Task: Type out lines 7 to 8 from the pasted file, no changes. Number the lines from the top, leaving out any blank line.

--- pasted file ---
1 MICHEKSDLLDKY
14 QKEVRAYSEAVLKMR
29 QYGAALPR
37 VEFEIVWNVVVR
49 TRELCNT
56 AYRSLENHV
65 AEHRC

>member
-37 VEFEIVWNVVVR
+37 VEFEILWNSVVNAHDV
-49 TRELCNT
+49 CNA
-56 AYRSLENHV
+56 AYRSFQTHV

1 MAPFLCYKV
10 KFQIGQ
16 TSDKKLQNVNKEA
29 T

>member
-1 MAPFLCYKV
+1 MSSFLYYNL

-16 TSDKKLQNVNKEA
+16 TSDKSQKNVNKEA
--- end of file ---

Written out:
65 AEHRC

>member